Editors Blog

Blood-Trailing Gut-Shot Deer

 Blood sign. Photo by Chris Hermans

A bullet or arrow through a deer’s abdomen is usually referred to as a gut shot. What some hunters don’t realize is that not all gut shots are the same. The rumen (stomach) shot is probably most common because it is directly located behind the liver. The intestines are even farther back — located just ahead of the hips.

As noted in my book Whitetail Wisdom, a deer’s reaction to a projectile though the rumen is characterized by the animal humping up and walking or trotting slowly from the scene. It is common to find stomach contents (partially digested food) on an arrow, and to notice a foul smell on the arrow shaft itself. Blood trails often appear with brown/green streaks. Hunters should wait at least 10 hours before tacking up this blood trail. If left undisturbed, this deer will often die very close to its first bed. If you jump the deer, it might run a long distance, and it will oftentimes not leave a bloodtrail to follow because the wound will have either clotted up or become clogged with stomach matter.

A projectile through the large or small intestines is a true gut shot. These deer will also die in their beds if left undisturbed. Wait even longer — at least 12 hours — before taking up this trail. 

To learn more about tracking and trailing wounded whitetails, check out our latest home computer product Blood Trailing Whitetails.

2 thoughts on “Blood-Trailing Gut-Shot Deer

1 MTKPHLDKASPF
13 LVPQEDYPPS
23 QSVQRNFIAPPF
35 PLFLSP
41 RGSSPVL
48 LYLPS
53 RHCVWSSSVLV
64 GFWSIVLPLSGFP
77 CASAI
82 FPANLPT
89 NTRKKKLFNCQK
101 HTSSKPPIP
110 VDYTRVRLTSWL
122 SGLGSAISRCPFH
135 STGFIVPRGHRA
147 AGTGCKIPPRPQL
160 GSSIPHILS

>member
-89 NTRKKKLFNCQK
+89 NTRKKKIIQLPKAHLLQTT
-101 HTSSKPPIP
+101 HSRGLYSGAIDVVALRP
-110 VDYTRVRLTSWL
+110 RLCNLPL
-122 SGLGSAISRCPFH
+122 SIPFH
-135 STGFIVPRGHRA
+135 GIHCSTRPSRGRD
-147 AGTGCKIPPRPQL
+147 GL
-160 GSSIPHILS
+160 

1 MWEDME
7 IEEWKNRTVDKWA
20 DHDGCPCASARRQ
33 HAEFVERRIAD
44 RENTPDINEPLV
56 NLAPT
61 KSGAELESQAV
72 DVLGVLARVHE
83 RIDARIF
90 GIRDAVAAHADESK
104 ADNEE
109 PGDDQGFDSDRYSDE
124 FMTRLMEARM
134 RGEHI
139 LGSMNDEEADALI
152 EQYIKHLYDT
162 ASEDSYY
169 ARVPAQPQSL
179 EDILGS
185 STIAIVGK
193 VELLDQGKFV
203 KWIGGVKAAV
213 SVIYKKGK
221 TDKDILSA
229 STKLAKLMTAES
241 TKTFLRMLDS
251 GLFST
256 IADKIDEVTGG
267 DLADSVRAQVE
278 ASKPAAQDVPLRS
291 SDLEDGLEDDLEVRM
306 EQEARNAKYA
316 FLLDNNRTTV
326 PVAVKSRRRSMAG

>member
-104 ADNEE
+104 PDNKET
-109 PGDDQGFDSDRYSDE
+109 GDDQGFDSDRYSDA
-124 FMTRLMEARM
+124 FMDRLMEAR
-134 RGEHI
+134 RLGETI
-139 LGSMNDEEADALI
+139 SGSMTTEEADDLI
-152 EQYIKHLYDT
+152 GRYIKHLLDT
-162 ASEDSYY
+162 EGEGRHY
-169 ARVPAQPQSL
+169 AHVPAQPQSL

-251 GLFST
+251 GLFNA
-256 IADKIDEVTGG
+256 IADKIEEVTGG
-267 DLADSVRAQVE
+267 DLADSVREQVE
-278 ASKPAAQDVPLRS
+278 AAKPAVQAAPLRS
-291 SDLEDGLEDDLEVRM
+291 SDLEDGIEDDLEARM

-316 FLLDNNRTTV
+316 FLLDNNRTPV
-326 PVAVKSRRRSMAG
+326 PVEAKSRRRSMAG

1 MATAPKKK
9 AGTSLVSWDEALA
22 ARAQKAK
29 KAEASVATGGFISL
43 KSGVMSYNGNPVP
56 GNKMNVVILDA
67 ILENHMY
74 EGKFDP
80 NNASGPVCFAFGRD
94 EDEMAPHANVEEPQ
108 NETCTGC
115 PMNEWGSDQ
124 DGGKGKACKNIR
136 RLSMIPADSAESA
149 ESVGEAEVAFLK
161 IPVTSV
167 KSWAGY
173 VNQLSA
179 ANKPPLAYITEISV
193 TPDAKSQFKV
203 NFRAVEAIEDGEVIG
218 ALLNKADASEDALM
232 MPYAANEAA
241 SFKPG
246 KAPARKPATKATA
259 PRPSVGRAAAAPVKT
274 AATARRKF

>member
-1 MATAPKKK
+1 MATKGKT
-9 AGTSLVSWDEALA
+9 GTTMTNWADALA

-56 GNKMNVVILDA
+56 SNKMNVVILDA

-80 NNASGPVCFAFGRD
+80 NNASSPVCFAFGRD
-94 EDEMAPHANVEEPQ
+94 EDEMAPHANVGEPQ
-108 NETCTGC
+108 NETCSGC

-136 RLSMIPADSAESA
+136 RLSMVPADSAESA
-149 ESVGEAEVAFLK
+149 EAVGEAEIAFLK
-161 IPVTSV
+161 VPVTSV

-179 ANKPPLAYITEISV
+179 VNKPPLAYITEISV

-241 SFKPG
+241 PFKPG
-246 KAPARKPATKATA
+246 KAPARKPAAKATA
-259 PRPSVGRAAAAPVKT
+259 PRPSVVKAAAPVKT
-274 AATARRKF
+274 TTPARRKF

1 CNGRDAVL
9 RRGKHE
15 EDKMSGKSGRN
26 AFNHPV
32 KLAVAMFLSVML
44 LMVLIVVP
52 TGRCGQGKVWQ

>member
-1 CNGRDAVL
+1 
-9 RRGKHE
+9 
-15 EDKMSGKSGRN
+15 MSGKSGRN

1. stacy sutherland

    I just shot a nice buck not more than 2 hours ago from the looks of the blood trail he is hit in the lungs ( bright red blood not much dark blood)but i didn’t have the luxury of waiting 10 hrs to go get this deer it was getting dark so i had to start tracking and i found blood high up on a tree 4 ft high! all over the ground i thought sure he would be around there close but after a while i lost the trail and i started back out of the woods and damn if i didn’t jump my wounded deer i had walked right past that rascal he was hidden from me any way he ran off about a hundred yards so i went ahead and came home and called in to work so i can go get him in the morning. this buck shouldn’t have even went 5 feet much less a quarter mile with the amount of blood he was pumping out I shot him with a bolt action 270 at 25 yards you would have thought that would have been death in an instant but the dog gone bullet may not have expanded I do know it went clean through him. I never intended for this deer to suffer I pride myself on clean instant kills but something went wrong this time I had a perfect shot at his shoulder and i shot at it but i must have pulled off ever so slightly have you ever had this happen?

  2. Joel Spring

    I agree about the 10 hour wait. I frequently get called in to assist friends in tracking jobs and have had the misfortune of jumping gut-shot deer many times. I don’t know many deer hunters who haven’t had this happen to them — at least not many who have been at it very long. My only disagreement (and it’s a minor one) is in reading the deer movements. I’ve had gut or liver shot deer "hump up", certainly. But I think it’s important to point out that nothing is 100% in how deer behave after the shot. I’ve had heart shot bucks trot off with their tail up as if nothing happened — and then just tip over. I’ve also seen plenty of really good shots result in humping-up and/or walking away slowly. I think that, if you didn’t see the precise spot the arrow hit, that you shouldn’t take anything for granted until you see the arrow and, even then, it can be deceiving. Sometimes on a hard-quartering lung shot, you might find paunch, etc…..you never know. Nice article, and I look forward to getting the book!

Comments are closed.